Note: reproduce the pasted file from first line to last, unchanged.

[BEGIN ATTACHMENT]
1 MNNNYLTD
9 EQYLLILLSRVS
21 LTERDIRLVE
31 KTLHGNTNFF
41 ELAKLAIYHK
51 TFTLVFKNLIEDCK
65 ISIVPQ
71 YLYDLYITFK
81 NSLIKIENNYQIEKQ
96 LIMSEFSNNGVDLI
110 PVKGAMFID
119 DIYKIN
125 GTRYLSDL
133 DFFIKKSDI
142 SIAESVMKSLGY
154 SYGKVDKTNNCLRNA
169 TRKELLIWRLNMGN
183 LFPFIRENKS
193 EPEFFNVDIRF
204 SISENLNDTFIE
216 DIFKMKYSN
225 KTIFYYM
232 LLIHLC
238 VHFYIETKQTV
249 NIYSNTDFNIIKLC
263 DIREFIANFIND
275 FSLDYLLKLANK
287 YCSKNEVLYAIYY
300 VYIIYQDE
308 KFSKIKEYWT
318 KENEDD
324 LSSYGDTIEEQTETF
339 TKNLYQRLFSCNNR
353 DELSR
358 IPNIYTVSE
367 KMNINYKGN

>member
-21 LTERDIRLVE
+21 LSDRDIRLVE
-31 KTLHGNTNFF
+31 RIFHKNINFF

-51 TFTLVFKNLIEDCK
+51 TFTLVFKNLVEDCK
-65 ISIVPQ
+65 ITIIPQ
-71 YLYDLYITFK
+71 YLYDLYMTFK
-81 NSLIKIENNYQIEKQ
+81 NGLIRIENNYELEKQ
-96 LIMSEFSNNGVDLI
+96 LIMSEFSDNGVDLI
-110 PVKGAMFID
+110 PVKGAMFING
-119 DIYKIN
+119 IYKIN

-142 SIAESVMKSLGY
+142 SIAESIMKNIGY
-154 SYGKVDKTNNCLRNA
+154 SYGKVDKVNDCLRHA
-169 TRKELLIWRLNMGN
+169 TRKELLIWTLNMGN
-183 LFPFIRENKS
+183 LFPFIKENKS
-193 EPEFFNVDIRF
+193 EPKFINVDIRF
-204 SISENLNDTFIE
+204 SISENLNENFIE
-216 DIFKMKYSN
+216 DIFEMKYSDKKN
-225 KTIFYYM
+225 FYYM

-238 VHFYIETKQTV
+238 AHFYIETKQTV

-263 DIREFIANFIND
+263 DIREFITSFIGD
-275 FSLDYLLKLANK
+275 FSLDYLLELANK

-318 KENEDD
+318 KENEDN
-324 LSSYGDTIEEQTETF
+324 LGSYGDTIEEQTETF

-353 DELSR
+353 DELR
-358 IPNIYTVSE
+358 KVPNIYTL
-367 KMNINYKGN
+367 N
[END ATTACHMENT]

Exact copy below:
1 MNNNYLTD
9 EQYLLILLSRVS
21 LTERDIRLVE
31 KTLHGNTNFF
41 ELAKLAIYHK
51 TFTLVFKNLIEDCK
65 ISIVPQ
71 YLYDLYITFK
81 NSLIKIENNYQIEKQ
96 LIMSEFSNNGVDLI
110 PVKGAMFID
119 DIYKIN
125 GTRYLSDL
133 DFFIKKSDI
142 SIAESVMKSLGY
154 SYGKVDKTNNCLRNA
169 TRKELLIWRLNMGN
183 LFPFIRENKS
193 EPEFFNVDIRF
204 SISENLNDTFIE
216 DIFKMKYSN
225 KTIFYYM
232 LLIHLC
238 VHFYIETKQTV
249 NIYSNTDFNIIKLC
263 DIREFIANFIND
275 FSLDYLLKLANK
287 YCSKNEVLYAIYY
300 VYIIYQDE
308 KFSKIKEYWT
318 KENEDD
324 LSSYGDTIEEQTETF
339 TKNLYQRLFSCNNR
353 DELSR
358 IPNIYTVSE
367 KMNINYKGN

>member
-21 LTERDIRLVE
+21 LSDRDIRLVE
-31 KTLHGNTNFF
+31 RIFHKNINFF

-51 TFTLVFKNLIEDCK
+51 TFTLVFKNLVEDCK
-65 ISIVPQ
+65 ITIIPQ
-71 YLYDLYITFK
+71 YLYDLYMTFK
-81 NSLIKIENNYQIEKQ
+81 NGLIRIENNYELEKQ
-96 LIMSEFSNNGVDLI
+96 LIMSEFSDNGVDLI
-110 PVKGAMFID
+110 PVKGAMFING
-119 DIYKIN
+119 IYKIN

-142 SIAESVMKSLGY
+142 SIAESIMKNIGY
-154 SYGKVDKTNNCLRNA
+154 SYGKVDKVNDCLRHA
-169 TRKELLIWRLNMGN
+169 TRKELLIWTLNMGN
-183 LFPFIRENKS
+183 LFPFIKENKS
-193 EPEFFNVDIRF
+193 EPKFINVDIRF
-204 SISENLNDTFIE
+204 SISENLNENFIE
-216 DIFKMKYSN
+216 DIFEMKYSDKKN
-225 KTIFYYM
+225 FYYM

-238 VHFYIETKQTV
+238 AHFYIETKQTV

-263 DIREFIANFIND
+263 DIREFITSFIGD
-275 FSLDYLLKLANK
+275 FSLDYLLELANK

-318 KENEDD
+318 KENEDN
-324 LSSYGDTIEEQTETF
+324 LGSYGDTIEEQTETF

-353 DELSR
+353 DELR
-358 IPNIYTVSE
+358 KVPNIYTL
-367 KMNINYKGN
+367 N